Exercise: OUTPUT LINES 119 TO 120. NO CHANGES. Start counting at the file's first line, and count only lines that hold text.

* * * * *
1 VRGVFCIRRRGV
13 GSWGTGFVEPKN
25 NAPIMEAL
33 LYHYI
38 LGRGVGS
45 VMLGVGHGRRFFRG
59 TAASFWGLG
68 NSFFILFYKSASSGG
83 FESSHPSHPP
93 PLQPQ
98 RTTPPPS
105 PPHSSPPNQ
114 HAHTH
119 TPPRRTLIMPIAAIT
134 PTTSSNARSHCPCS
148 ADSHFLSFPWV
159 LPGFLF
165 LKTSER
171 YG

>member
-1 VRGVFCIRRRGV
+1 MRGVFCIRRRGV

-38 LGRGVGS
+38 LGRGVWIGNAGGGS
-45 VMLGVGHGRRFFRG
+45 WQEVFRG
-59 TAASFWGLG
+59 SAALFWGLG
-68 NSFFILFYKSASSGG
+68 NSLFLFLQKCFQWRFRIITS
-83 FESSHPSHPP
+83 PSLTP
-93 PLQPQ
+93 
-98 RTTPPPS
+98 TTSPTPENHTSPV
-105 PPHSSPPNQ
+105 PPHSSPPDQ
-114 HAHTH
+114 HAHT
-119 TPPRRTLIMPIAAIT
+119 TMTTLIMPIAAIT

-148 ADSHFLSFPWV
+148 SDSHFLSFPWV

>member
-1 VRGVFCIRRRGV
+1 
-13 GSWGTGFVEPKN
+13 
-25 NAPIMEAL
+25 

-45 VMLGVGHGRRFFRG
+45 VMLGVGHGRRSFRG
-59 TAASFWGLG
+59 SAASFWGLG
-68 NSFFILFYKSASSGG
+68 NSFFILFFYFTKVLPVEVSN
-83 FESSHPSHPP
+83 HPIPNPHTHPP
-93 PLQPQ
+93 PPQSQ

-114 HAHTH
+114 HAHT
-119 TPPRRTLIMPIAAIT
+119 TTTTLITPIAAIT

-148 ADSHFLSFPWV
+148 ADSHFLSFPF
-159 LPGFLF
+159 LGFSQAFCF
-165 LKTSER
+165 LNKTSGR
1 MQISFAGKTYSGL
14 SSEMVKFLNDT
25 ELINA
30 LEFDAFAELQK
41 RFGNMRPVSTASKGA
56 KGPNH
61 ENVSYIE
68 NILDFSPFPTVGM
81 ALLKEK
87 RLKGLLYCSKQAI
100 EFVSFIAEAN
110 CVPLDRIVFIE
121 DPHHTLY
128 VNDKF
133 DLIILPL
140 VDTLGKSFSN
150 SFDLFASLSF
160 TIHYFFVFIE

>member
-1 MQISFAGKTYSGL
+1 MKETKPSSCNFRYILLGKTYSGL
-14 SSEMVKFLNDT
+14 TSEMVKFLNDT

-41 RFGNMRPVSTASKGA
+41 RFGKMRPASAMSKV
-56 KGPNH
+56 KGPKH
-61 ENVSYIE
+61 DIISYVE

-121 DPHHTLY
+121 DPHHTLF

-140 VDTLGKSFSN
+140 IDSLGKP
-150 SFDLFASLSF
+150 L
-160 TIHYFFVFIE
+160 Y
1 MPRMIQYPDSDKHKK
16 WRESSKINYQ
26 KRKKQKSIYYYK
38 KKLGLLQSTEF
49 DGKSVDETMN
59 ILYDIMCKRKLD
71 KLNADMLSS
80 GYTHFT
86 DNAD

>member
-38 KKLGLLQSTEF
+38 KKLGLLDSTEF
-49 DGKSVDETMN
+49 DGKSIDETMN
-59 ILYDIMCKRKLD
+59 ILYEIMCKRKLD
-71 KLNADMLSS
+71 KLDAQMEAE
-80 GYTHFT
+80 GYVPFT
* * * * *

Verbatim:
-38 KKLGLLQSTEF
+38 KKLGLLDSTEF